Residential Patterns Sociology Help

Residential Patterns
Residential patterns are interrelated with the authority structure and method of tracing descent in families. Patriotically residence refers to the custom of a married couple living in the same household (or community) as the husband's family. Across cultures, patriotically residency is most common. One example of contemporary patriotically residency can be found in al-Barbra, a lower-middle-class neighborhood in the Jordanian city of Ir bid (McCann, 1997). According to researchers. the high cost of renting an apartment or building a new home has resulted in many sons building their own livi ng quarters onto their parents' home, resulting in multifamily households consisting of an older married couple, their unmarried children, their married sons, and their sons' wives and children. Few societies have residential patterns known as matricidal residence-the custom of a married couple  living in the same household (or community) as the wife's parents. In industrialized nations such as the United States. most couples hope to live in a Caloocan residence-the custom of a married couple living in their own residence apart from both the husband's and the wife's parents. To this point. we have examined a variety of marriage and family patterns found around the world. Even with the diversity of these patterns. most pea· ple's behavior is shaped by cultural rules pertaining to monogamy and monogamy. Monogamy is the practice of marrying within one's own group. In the United States. for example, most people practice monogamy They marry people who come from the same social class. racial-ethnic group. religious affiliation. and other categories considered important within their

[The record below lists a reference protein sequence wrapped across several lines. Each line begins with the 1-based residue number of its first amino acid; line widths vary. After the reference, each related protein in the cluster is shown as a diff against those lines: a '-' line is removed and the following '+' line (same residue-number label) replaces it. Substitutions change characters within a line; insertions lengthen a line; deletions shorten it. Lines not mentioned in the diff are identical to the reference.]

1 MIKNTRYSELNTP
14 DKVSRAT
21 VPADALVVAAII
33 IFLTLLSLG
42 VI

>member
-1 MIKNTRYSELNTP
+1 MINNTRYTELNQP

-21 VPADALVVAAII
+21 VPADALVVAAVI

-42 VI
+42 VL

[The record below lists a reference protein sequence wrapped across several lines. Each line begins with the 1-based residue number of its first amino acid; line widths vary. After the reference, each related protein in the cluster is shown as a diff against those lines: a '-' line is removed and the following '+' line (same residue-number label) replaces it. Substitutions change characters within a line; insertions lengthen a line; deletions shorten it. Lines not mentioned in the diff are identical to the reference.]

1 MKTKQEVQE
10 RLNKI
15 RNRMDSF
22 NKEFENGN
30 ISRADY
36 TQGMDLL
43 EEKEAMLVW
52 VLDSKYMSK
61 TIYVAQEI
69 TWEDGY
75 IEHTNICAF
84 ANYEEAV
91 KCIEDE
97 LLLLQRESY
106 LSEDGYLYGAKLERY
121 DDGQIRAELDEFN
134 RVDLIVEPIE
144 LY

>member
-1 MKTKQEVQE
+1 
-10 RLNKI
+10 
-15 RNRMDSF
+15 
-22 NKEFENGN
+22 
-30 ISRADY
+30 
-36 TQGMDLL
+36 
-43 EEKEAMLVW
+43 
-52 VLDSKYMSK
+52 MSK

own social group. Social scientists refer to this practice as homo gamy-the pattern of individuals marrying those who have similar characteristics, such as race ethnicity, religious background, age, education, and/or social class. Homo gamy is similar to monogamy; however. issues pertaining to why people marry within their own group (monogamy) are somewhat different from the issues associated with why people choose to marry persons with similar characteristics and social status (homo gamy). Various reasons have been given to explain why monogamy is so prevalent. One reason may be the proximity of other individuals in one's own group as contrasted with those who are geographically separated from it. Another reason may be that a person's marriage choice is often influenced by the opinions of parents. friends. and other people with whom the person associates (Kalmijn, 1998).
Although monogamy is the strongest marital pattern in the United States, more people now marry outside their own group. Monogamy is the practice of marrying outside one's own social group or category. Depending on the circumstances, monogamy may not be noticed at all, or it may result in a person being ridiculed or ostracized by other members of the "in" group. The three most important sources of positive or negative sanctions for intermarriage are the family. the church. and the state. Participants in these social institutions may look unfavorably on the marriage of an in-group member to an "outsider" because of the belief that it diminishes social cohesion in the group (Kalmijn.1998). However. educational attainment is also a strong indicator of marital choices. Higher education emphasizes individual achievement. and college-educated people  may be less likely than others to identify themselves with their social or cultural roots and thus more willing to inarry outside their own social group or category if their potential partner shares a similar level of educational attainment (Hwang, Saenz, and Aguirre, 1995;Kalmijn, 1998).


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